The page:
The geomorphological impacts of impoundments, with particular reference to tributary bar development on the Keiskamma River, Eastern Cape

McGregor, Gillian Kathleen (2000) The geomorphological impacts of impoundments, with particular reference to tributary bar development on the Keiskamma River, Eastern Cape. Masters thesis, Rhodes University.

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Abstract

The primary aim of this research was to develop and test a conceptual model of the geomorphological impacts of river regulation, based on a review of relevant international literature. It was motivated by the fact that there is very little local information on the topic, and it was intended that the model might provide a starting point for assessing the impact of impoundments on South African river systems. At present most research in South Africa on the impact of impoundments is undertaken from an ecological perspective. In order to manage our water resources sustainably it is necessary to have a better understanding of our river systems. South Africa is characterised by a variable climatic regime and, in order to supply water to the various user sectors of the nation, dams have to be larger than elsewhere in the world, to trap most of the mean annual runoff and provide a reliable water store (Alexander, 1985). South African dams have been designed to reduce the variability of a naturally variable regime. The impact of flow regulation in dryland rivers has been described as 'ecologically catastrophic at every leve1.' It is therefore hardly surprising that the impact of these dams on the natural functioning of rivers is substantia1. The conceptual model showed that there are many responses to river impoundment, which are varied and complex, both in time and space. Responses or secondary impacts depended on the nature and degree of the primary impact or process alteration, on the sediment and flow regime of the river. High flows were affected in all cases and low flows were affected in most cases. The simplest form of change was Petts' (1979) concept of 'accommodation' of the regulated flow within the existing channel form. More complex responses occUrred where the channel perimeter was unstable, or where tributaries introduced fresh sediment loads. The river could adjust its long profile, cross sectional area and substrate composition by aggradation or degradation. The conceptual model was used in the Building Block Methodology to predict impoundment impacts at Instream Flow Requirement w0.rkshops on the Berg, Komati and Bivane rivers. It was also used in assessing the impact of the Sandile Dam on the Keiskamma river. Tributary junctions were identified as likely sites of change, and the morphology of bars at these junctions was investigated. Due to the number of variables affecting the sediment and flow regime in the system, and due to the fact that the primary impacts were not substantial, it was not possible to come to any decisive conclusions. It would seem that the dam is well located in the catchment, and, because the water is not heavily utilised, the secondary impacts are not great. The conceptual model was found to be a useful basic tool which might contribute to a better understanding of our river systems, and ultimately to improved sustainable resource management.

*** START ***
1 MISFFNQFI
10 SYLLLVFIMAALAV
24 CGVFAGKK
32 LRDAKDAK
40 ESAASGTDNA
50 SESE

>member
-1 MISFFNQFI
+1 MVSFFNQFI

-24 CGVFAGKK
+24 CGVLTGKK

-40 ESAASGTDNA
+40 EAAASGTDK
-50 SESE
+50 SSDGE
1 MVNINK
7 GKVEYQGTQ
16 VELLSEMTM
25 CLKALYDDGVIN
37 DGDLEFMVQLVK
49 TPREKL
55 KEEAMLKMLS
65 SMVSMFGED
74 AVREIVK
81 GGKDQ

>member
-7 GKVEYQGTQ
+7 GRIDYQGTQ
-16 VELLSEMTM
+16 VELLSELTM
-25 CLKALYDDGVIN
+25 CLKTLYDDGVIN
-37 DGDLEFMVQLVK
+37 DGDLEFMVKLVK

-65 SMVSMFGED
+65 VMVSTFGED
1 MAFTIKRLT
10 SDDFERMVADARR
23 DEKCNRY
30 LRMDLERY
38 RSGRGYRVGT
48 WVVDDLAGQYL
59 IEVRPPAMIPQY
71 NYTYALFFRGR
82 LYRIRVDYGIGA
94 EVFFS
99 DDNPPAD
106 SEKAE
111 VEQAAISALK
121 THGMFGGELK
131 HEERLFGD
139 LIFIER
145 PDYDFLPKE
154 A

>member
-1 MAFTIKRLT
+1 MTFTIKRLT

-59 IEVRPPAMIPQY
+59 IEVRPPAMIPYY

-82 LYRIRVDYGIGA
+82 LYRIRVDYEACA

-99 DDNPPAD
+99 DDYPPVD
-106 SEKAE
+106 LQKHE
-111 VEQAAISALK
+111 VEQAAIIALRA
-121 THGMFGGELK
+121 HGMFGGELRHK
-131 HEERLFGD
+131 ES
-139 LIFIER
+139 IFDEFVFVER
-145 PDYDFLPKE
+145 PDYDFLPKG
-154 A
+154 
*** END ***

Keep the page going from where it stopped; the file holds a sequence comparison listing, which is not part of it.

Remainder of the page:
Item Type:Thesis (Masters)
Uncontrolled Keywords:Rivers, South Africa, Regulation, Environmental
Subjects:G Geography. Anthropology. Recreation > G Geography (General)
Q Science > QE Geology
Divisions:Faculty > Faculty of Science > Geography
ID Code:2454
Deposited By: Mrs Carol Perold
Deposited On:08 Feb 2012 12:53
Last Modified:08 Feb 2012 12:53
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